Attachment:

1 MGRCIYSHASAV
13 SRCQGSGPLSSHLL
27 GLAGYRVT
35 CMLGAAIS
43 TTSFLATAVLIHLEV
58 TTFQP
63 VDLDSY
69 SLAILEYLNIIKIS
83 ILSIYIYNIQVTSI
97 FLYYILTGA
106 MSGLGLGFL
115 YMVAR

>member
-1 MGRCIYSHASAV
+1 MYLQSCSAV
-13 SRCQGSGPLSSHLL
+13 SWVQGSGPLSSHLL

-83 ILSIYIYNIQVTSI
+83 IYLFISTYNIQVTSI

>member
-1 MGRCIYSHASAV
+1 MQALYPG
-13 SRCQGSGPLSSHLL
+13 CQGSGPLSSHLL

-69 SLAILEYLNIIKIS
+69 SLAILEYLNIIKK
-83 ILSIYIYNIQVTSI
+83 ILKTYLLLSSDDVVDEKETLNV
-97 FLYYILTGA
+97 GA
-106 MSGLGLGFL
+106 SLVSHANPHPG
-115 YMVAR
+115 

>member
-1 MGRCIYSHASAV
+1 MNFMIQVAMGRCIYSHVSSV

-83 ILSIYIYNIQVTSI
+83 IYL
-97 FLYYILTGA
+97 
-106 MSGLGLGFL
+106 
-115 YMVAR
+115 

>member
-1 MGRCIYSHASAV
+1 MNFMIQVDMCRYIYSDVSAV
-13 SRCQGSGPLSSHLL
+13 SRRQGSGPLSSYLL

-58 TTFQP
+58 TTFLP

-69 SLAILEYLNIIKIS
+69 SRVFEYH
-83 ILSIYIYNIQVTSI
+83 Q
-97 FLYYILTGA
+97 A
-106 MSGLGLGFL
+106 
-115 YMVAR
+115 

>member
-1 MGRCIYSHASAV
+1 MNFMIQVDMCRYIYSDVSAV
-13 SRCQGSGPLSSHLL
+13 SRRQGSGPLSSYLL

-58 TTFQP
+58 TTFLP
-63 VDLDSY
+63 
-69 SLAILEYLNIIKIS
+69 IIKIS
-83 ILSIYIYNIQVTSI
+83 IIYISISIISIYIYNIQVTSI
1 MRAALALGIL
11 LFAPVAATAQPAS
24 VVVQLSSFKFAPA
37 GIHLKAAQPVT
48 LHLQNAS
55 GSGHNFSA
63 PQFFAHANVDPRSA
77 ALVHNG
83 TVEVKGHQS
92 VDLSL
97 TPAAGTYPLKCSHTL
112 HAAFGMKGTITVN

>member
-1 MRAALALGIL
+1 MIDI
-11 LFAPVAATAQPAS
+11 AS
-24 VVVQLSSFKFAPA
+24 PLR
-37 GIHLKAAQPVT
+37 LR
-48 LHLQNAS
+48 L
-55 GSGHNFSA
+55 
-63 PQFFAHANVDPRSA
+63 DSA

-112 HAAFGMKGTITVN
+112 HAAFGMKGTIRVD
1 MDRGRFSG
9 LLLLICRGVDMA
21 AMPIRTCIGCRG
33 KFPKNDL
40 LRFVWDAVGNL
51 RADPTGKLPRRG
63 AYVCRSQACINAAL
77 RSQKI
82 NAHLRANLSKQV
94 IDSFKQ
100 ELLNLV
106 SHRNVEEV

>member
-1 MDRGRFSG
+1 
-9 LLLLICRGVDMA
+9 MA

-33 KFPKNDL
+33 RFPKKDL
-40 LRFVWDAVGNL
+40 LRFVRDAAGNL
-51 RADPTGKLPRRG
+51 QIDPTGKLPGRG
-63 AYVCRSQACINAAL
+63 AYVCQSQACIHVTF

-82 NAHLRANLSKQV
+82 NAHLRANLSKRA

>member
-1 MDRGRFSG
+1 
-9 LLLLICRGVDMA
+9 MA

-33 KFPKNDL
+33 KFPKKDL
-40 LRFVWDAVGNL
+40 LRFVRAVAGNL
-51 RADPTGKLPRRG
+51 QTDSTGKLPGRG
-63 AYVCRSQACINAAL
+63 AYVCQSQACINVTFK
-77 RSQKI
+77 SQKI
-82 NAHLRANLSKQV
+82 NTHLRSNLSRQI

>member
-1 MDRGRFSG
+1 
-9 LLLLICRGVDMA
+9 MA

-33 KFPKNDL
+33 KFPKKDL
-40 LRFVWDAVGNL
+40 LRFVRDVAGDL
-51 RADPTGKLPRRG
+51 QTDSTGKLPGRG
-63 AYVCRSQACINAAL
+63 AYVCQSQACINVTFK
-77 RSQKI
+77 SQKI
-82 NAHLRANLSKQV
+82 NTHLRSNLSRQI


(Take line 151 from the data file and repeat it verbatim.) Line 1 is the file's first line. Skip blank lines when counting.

+1 